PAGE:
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‘My Sister Chaos’ by Lara Fergus

‘My Sister Chaos’ by Lara Fergus

Author: Sarah Sarai

June 17, 2012

The world of My Sister Chaos (Triangle Publishing’s  Edmund White Award for Debut Fiction winner and a finalist for this year’s Lambda Literary Award in Lesbian Debut Fiction) is disconcerting.  Always near the surface of this quiet and speculative methodical tale is the fact that we are in a time of crisis.

As the book opens, we meet the narrator (never named), a cautious, deliberate woman performing what should be a common occurrence, a nonevent—coming home for the day. She stands outside of her house and studies it, as if she were a military operative making sure the target is safe.

Because of political overthrow and war, she has fled her country. She has lost her partner and her mother to the war, and has also lost touch with her twin. In essence, she’s a refugee. Fortunately, she secured work in her field, cartography, and is able to rent the small house. She copes with brutal memories by making a map, inch-by-inch, of her home, a calculated antidote to the chaos which made many flee. As she tellingly reflects, “Some of the others won’t buy anything they can’t carry or fit in a car boot.” This novel isn’t science fiction. Instead it presents a plausible “now,” Margaret Atwood-like.

It’s hard not to imagine the geography of turmoil as resembling author Lara Fergus’ native Australia, with its vast spaces and spare outback. There have been battles—and rape, the byproduct of all war, as Susan Brownmiller wrote in the seminal Against Our Will. The narrator raises the issue of ethnic discrimination. She was affected by it, but isn’t more specific, a weakness in the novel. There is a thin line between creating mystery and ambivalence about a character, and withholding useful information. Fergus will want to explore that in her next novel.

Every night the narrator measures and charts a topographical map of her house.  The work is slow, painstaking, calmly maniacal.  “I know every curve of the floorboards beneath my feet. I know the lie of the landscape that is my house better than anyone. I can never be lost.”  I can never be lost?  That’s tempting fate.

Indeed an unexpected visitor—her sister, her twin—rattles her sense of omniscience and security. The two have misunderstandings and express themselves in what are, for the narrator, irritatingly different ways. The twin is a visual artist who embraces the messiness of an artist. She is allotted a small space in the house. When her few belongings extend beyond the territory she’s been allowed—mere inches beyond—the narrator becomes more tense and resentful, even though her sister was not exempt from abuses of war. When searching for her lost lover the sister tried to get help from the new regime but, “The soldier isn’t listening because what she says has ceased to be of any relevance at all. He comes around the desk, grabs her arm, drags her into a small room.”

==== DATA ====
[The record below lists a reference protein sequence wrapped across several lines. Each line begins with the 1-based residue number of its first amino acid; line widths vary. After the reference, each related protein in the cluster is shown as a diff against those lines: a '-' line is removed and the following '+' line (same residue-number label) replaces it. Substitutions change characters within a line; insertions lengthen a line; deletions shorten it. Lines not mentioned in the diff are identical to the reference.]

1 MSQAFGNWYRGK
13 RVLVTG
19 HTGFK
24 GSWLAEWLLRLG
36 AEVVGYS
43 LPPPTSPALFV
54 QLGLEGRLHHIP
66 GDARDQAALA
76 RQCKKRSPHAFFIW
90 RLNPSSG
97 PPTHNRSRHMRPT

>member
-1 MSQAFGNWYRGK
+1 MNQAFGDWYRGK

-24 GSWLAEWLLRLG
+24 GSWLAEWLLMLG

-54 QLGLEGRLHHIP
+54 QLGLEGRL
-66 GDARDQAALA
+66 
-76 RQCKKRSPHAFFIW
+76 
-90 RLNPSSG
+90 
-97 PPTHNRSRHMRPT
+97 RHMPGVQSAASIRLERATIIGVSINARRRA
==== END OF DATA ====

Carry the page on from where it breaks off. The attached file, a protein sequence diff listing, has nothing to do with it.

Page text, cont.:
Compassion notwithstanding, in an interchange with her sister, the narrator informs us, “I accidentally laugh.” Spontaneity, a loss of control, jars her.

The narrator misses her lesbian lover, and her mother, both victimized by duplicity.  She wonders who the traitors were.  “I draw up the faces of my colleagues from the well of my memory and wonder which of them gave these grid references to the military.” Her home as personal safe zone with guarded boundaries is a hope, not a sure thing—her world, like the one we readers live in—is ambivalent about individual rights.  The word “boundary” is literal and emotionally metaphoric; “relief,” as in “This cartographic relief,” carries a double meaning.

Much of this first novel chronicles the narrator’s nervousness over her sister’s intrusion and the more flamboyant twin’s ability to navigate life in greater depth. The twin’s facility for extroversion crystallizes when she makes a discovery about the house.  In a sense, the house is the novel’s third character. It is alternatively light and dark, safe and withholding. Its secret is structural and metaphoric, and mystifies the narrator. My Sister Chaos mimics cartography in its careful, bit-by-bit deliberation.  The atmosphere is almost eerie—a good eerie. What’s missing is the great ringing presence of humanity that can be a trademark of the novel, but what’s set in its place is a quiet and more sly echo of who we are and how we manage to be alive.

Stepping back from the novel into our lives we see uprisings and fascistic clampdowns every day—in the Middle East, China, Africa, Zuccotti Park, college campuses, against the poor.  The world of My Sister Chaos reminds us of both nagging terrors and the possibilities of being human.


My Sister Chaos
By Lara Fergus
Spinifex Press
Paperback, 9781876756840, 214 pp.
March 2011

Sarah Sarai photo

About: Sarah Sarai

Sarah Sarai is author of three books of poetry: That Strapless Bra in Heaven (Kelsay Books, 2019), Geographies of Soul and Taffeta (Indolent Books, 2016), and The Future Is Happy (BlazeVOX, 2009). Her fiction is in Callisto, Grist, Fairy Tale Review, and others; her reviews in Lambda, The Gay & Lesbian Review, and others. She holds an MFA from Sarah Lawrence College. Twitter @sarahsarai; Facebook/Instagram: @farstargirl

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